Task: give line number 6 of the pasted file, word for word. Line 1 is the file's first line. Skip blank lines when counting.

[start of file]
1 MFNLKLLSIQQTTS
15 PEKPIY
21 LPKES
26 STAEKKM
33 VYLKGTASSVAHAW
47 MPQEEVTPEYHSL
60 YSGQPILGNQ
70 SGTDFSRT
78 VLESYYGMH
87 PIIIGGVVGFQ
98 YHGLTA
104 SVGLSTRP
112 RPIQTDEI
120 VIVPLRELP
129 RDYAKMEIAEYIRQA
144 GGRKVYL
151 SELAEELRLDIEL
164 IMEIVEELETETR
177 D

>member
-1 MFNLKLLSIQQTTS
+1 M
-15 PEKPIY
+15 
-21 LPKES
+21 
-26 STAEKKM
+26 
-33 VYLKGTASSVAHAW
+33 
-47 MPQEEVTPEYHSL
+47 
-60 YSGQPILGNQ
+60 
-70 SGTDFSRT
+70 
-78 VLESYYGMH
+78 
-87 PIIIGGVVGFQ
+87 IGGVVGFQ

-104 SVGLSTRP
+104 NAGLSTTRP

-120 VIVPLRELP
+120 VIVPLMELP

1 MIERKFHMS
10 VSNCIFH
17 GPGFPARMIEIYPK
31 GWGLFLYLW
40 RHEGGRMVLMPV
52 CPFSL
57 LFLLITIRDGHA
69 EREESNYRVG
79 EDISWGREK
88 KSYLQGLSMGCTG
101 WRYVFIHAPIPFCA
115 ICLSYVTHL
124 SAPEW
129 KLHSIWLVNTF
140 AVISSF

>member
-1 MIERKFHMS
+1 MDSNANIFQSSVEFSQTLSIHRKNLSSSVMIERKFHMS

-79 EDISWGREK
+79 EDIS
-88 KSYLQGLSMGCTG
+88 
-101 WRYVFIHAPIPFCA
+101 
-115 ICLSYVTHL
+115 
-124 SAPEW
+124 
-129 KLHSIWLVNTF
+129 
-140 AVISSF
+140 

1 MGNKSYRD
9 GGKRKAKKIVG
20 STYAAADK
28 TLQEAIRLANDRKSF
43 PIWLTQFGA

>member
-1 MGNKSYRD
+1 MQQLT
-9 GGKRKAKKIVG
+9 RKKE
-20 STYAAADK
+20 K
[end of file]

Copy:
47 MPQEEVTPEYHSL